UNESCO's award to Chávez is a stunning insult to the victims of two of Latin America's most repressive regimes. As well, it is another major blow to the image of the United Nations as it attempts to restore its battered reputation in the wake of an array of scandals, from abuse by UN peacekeepers in the Congo and the decline of the UN Commission on Human Rights to its disastrous administration of the Iraq Oil-for-Food Program. While it pays lip service to the idea of reform, the world body remains true to its anti-democratic instincts.
Nile Gardiner, Ph.D., is the Bernard and Barbara Lomas Fellow in the Margaret Thatcher Center for Freedom, and Stephen Johnson is Senior Policy Analyst for Latin America in the Douglas and Sarah Allison Center for Foreign Policy Studies, in the Kathryn and Shelby Cullom Davis Institute for International Studies at The Heritage Foundation.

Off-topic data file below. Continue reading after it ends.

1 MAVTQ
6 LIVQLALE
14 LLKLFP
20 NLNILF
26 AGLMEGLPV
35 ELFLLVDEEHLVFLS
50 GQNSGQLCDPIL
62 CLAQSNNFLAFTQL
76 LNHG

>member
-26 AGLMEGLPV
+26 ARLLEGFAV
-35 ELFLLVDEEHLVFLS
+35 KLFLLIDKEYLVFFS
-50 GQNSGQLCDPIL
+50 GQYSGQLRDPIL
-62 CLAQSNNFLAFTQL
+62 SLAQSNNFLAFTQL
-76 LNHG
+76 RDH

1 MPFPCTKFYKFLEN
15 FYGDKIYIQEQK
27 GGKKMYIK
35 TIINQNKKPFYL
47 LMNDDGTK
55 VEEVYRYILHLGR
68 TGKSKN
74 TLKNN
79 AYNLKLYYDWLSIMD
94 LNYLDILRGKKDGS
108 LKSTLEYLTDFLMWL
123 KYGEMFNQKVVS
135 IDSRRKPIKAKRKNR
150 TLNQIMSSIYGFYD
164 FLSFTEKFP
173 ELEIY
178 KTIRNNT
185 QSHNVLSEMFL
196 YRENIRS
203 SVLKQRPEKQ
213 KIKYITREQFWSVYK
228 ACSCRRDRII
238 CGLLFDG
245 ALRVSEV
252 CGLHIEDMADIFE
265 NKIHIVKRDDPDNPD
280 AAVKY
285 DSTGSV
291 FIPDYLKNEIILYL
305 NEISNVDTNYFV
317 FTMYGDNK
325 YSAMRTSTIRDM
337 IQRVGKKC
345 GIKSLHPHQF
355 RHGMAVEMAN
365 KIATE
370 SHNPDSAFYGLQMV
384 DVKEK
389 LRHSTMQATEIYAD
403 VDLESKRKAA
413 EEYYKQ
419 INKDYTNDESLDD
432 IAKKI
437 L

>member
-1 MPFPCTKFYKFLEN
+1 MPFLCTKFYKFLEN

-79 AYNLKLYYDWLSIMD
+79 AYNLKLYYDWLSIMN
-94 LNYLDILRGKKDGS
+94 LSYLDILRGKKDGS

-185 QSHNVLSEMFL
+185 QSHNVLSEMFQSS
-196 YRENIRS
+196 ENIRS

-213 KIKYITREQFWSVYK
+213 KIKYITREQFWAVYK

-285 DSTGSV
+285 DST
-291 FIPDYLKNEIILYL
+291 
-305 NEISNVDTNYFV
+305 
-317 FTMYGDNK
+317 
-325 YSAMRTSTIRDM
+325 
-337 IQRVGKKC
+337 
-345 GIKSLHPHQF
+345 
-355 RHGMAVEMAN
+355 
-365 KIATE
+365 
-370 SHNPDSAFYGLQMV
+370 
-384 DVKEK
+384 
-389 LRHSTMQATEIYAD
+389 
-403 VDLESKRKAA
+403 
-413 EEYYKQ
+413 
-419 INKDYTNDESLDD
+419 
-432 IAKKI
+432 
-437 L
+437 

UNESCO Constitution, at http://www.icomos.org/unesco/unesco_constitution.html
See Nile Gardiner, Ph.D., and Jennifer A. Marshall, "Advancing U.S.
Interests at UNESCO," Heritage Foundation Executive
Memorandum No. 919, April 5, 2004, at http://www.heritage.org/Research/
 State Department Bureau of International Organization Affairs, "The United States Rejoins UNESCO," September 2003, at /static/reportimages/6259636827EF2ED4E30ECB9C42D010C4.pdf.
 According to UNESCO, the award is funded by the Cuban government.
 Vita Bite, "United Nations System Funding: Congressional Issues," Congressional Research Service, November 30, 2005, at /static/reportimages/A7338BB6C17306E24E0A61263E60EC92.pdf. These figures are contributions to the UN Assessed Regular Budget.
From Obras Completas de José Martí, Editorial Nacional de Cuba, Tomo 3, p. 168.